What you’ll need
- pruning shears
- seed spreader
- straw (or other mulch cover)
If a shady area of your lawn is less than 50 percent grass, you may need to do some renovation to grow grass in that area. Here’s how to do it.
Evaluate the amount of sunlight
Even shade grasses need at least four hours of sunlight. If the area isn’t getting enough sunlight, you should prune back the surrounding trees if possible. For more on pruning, see our gardening section. If you can’t prune back trees enough to allow at least 4 hours of sunlight to reach the grass, consider planting a ground cover perrenial that does well in shade, such as pachysandra, or one suited for your hardiness zone and personal tastes.
Find a shade tolerant grass
Find a shade tolerant grass for your area of the country. For lawns in the cool-season area, there are grass seed mixtures available that are mixed specifically for shade areas. For cooler zones of the warm-season region, choose a fescue blend or a shade tolerant cultivar of zoysiagrass. In the South, there are shade tolerant cultivars of St. Augustine available.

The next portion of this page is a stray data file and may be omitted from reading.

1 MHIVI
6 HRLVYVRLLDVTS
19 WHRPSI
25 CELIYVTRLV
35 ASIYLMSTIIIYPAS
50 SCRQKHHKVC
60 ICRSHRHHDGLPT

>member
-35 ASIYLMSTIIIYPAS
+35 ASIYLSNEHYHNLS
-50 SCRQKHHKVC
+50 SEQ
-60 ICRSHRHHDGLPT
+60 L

Amend the soil
Before planting any seed, sod, sprigs or plugs, you should first evaluate the soil. Trees compete with grass for water, therfore you want a soil that will retain water, so you need the right mix of sand, loam and clay. Consider a soil test, which will give you recommendations for ammending your soil. For excellent results, consider using lawn soil, which is designed as the ideal soil for grass seed.
Plant the shade grass
Plant the grass in the new area. See our sections on planting grass seed, sod, sprigs and plugs for more information.
Clean your mower and drain the gas tank before putting it away for the winter. In spring, change the oil, clean the spark plug and refill the gas tank.